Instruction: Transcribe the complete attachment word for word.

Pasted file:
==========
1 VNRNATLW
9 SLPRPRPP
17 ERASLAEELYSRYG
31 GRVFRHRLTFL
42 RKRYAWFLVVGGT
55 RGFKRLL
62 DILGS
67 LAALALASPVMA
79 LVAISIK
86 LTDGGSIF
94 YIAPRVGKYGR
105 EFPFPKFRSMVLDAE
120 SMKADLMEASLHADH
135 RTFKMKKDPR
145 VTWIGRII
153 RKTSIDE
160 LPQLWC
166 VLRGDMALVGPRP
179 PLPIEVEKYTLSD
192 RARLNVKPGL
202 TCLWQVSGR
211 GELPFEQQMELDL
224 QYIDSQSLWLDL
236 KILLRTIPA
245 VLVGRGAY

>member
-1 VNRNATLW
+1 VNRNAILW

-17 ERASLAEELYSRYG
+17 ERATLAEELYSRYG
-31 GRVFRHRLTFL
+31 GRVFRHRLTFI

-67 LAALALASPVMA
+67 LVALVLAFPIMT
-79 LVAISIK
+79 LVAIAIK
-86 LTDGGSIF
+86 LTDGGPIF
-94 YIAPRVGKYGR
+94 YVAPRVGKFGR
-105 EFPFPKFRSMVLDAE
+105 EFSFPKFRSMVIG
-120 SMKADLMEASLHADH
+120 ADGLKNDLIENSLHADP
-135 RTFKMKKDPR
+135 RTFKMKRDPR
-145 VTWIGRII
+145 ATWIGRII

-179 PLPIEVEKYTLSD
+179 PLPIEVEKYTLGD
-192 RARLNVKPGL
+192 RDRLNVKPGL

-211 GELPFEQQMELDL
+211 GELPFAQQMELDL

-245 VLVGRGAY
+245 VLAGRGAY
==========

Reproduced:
1 VNRNATLW
9 SLPRPRPP
17 ERASLAEELYSRYG
31 GRVFRHRLTFL
42 RKRYAWFLVVGGT
55 RGFKRLL
62 DILGS
67 LAALALASPVMA
79 LVAISIK
86 LTDGGSIF
94 YIAPRVGKYGR
105 EFPFPKFRSMVLDAE
120 SMKADLMEASLHADH
135 RTFKMKKDPR
145 VTWIGRII
153 RKTSIDE
160 LPQLWC
166 VLRGDMALVGPRP
179 PLPIEVEKYTLSD
192 RARLNVKPGL
202 TCLWQVSGR
211 GELPFEQQMELDL
224 QYIDSQSLWLDL
236 KILLRTIPA
245 VLVGRGAY

>member
-1 VNRNATLW
+1 VNRNAILW

-17 ERASLAEELYSRYG
+17 ERATLAEELYSRYG
-31 GRVFRHRLTFL
+31 GRVFRHRLTFI

-67 LAALALASPVMA
+67 LVALVLAFPIMT
-79 LVAISIK
+79 LVAIAIK
-86 LTDGGSIF
+86 LTDGGPIF
-94 YIAPRVGKYGR
+94 YVAPRVGKFGR
-105 EFPFPKFRSMVLDAE
+105 EFSFPKFRSMVIG
-120 SMKADLMEASLHADH
+120 ADGLKNDLIENSLHADP
-135 RTFKMKKDPR
+135 RTFKMKRDPR
-145 VTWIGRII
+145 ATWIGRII

-179 PLPIEVEKYTLSD
+179 PLPIEVEKYTLGD
-192 RARLNVKPGL
+192 RDRLNVKPGL

-211 GELPFEQQMELDL
+211 GELPFAQQMELDL

-245 VLVGRGAY
+245 VLAGRGAY